What should I be paying?
“Could you live with the looks?” We did, for six months, and adored the Type R even more by the end of them. It’s based on one of the most spacious and sensible hatchbacks of its day, too, so despite maniacal looks and a madly powerful engine, it still seats four easily and has a humongous boot.
Officially you're looking at 33-34mpg depending on spec, and in our time with the Type R we averaged over 30mpg without really trying – try doing that in an i30N or Focus ST.
Before the Type R went off sale there was more choice than ever in the range, with the spoiler-less Sport Line, track-honed Limited Edition and the GT that sits between them, which is pictured here in glorious Racing Blue.
Prices started at a lofty (ish) £33,000, but that’s what a VW Golf GTI cost those days. And there’s no options list to speak of on a Type R: just a hell of a lot of stuff as standard which only begins to disappear if you go for that welterweight special.
The two key options on the configurator were the kind of thing you might not expect on a front-driven hatchback: carbon styling backs for the exterior (£3,500) and interior (£1,800). For those of you – in single figures, we presume – for whom the Type R’s styling is a bit too restrained.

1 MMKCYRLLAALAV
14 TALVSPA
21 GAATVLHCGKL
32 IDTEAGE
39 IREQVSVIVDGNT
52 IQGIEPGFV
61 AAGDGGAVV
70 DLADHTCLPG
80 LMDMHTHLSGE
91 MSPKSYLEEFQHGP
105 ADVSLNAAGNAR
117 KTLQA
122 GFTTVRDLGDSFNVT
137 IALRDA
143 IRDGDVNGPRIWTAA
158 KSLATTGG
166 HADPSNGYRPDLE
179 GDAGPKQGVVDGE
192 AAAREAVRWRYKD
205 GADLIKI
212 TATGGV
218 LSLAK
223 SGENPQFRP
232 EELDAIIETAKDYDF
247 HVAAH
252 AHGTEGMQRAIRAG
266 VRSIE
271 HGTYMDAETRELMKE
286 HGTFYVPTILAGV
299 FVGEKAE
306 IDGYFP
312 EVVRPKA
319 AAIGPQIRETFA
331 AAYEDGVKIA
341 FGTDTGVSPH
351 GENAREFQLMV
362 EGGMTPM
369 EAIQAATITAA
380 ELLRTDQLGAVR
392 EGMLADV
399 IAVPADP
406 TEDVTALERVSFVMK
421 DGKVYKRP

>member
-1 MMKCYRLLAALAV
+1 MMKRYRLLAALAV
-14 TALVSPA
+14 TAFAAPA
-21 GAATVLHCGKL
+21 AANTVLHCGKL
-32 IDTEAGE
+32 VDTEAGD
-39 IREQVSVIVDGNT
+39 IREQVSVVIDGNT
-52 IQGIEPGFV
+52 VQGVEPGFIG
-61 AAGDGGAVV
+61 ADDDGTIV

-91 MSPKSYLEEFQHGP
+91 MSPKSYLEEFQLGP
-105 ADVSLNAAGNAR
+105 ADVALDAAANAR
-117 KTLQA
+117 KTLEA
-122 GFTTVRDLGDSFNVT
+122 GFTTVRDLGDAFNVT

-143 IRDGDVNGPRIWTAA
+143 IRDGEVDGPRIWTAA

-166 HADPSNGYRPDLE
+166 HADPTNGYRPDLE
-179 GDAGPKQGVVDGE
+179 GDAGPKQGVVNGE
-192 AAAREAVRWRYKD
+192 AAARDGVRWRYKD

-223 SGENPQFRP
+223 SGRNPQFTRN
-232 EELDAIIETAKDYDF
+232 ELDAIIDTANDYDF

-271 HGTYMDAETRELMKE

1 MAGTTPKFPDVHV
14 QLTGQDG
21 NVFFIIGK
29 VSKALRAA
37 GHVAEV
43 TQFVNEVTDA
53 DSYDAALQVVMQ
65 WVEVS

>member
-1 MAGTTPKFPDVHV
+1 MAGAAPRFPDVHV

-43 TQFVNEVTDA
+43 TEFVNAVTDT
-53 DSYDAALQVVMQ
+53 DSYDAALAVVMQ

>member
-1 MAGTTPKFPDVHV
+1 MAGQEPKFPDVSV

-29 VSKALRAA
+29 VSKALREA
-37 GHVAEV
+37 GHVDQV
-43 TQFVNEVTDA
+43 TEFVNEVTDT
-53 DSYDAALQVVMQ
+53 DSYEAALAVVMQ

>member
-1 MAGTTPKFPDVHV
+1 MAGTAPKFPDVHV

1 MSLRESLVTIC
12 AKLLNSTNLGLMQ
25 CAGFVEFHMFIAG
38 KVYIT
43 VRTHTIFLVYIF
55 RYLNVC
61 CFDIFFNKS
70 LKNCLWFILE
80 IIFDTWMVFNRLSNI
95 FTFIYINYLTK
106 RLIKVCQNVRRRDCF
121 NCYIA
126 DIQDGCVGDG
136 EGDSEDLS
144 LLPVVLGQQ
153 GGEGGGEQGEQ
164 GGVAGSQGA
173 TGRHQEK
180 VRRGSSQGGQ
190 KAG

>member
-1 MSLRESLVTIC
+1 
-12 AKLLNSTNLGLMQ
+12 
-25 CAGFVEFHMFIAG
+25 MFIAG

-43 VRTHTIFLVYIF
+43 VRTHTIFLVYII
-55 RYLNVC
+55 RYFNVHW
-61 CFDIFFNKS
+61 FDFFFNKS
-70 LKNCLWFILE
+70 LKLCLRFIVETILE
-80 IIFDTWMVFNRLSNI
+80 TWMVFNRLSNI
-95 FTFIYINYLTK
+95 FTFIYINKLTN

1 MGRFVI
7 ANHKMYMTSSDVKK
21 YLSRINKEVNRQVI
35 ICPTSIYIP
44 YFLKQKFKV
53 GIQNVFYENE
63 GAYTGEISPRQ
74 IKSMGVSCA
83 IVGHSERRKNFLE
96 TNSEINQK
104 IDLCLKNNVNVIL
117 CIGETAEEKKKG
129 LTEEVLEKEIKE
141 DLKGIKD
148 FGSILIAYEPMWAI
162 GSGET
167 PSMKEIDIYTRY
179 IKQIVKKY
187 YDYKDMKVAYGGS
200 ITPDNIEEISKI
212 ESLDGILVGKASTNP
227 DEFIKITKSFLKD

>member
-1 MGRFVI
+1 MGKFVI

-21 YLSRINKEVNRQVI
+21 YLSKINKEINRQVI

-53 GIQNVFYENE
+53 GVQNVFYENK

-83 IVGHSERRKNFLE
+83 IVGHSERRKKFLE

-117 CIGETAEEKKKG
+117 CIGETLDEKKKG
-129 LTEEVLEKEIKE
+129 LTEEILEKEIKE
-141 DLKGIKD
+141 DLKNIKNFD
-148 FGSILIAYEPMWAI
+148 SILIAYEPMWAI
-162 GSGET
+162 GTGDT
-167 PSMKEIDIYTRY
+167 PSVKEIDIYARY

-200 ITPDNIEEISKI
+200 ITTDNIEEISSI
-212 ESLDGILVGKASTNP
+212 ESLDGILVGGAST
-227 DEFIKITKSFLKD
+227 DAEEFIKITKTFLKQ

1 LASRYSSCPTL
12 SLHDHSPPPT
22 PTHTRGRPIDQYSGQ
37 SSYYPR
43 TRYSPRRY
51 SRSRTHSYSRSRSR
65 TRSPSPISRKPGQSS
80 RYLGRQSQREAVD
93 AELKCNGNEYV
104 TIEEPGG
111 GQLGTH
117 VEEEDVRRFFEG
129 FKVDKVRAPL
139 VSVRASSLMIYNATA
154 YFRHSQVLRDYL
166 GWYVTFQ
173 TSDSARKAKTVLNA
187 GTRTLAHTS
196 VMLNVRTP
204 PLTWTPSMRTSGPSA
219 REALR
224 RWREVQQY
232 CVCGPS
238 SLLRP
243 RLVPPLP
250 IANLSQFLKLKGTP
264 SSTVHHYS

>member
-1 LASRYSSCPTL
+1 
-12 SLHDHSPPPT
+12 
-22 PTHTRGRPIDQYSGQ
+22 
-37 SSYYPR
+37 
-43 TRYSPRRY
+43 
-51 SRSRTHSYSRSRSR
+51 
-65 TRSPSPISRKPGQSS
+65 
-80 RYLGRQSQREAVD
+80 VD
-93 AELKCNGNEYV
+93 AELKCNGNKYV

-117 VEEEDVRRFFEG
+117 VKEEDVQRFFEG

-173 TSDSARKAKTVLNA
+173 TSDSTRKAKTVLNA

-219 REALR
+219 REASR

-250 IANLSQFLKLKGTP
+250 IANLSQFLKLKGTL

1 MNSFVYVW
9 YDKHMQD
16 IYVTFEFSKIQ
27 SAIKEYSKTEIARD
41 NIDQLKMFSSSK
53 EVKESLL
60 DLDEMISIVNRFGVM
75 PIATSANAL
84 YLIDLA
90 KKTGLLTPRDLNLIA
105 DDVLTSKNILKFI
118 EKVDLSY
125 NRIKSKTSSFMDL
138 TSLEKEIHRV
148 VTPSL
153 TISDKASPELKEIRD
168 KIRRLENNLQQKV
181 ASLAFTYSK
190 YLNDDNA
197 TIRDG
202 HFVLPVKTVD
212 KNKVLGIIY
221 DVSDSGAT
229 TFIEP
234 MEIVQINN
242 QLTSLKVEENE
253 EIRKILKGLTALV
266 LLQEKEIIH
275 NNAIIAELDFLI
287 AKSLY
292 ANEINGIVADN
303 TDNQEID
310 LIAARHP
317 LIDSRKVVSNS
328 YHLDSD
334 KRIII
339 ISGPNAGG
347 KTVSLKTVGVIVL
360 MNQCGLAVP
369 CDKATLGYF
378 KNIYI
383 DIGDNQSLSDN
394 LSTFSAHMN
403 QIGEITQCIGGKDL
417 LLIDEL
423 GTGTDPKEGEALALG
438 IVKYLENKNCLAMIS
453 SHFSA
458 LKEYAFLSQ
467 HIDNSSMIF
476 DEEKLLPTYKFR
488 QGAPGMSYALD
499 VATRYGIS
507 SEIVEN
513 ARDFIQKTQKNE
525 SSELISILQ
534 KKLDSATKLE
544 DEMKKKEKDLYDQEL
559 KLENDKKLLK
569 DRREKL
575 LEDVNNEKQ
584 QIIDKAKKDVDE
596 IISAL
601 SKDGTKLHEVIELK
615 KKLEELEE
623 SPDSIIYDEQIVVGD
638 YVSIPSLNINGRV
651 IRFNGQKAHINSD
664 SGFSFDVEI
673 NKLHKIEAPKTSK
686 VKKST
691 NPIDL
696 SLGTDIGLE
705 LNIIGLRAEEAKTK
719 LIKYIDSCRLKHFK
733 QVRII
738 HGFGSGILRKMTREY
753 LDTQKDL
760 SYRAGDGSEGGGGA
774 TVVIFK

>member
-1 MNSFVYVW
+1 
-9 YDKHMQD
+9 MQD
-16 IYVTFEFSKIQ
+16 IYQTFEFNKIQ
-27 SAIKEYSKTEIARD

Obviously with the FK8 Type R no longer available to order, your only hope of getting hold of one is in the classifieds. And that might be tricky because it's a difficult car to find: clearly most owners don't want to let theirs go, which is why most of the Type Rs that are up for sale being of the previous FK2 generation (or older). Find a 2017 example with less than 30,000 miles on the odometer and you're looking at £23k, give or take. On the other hand some recent, low-mileage Type Rs are pushing £50k. Shop wisely...
All Type Rs cost £165 per year to tax, and those that crept beyond the £40k benchmark after options will incur a surcharge of £355 annually until the car is six years old. Services are recommended every 12,500 miles or 12 months, whatever comes first.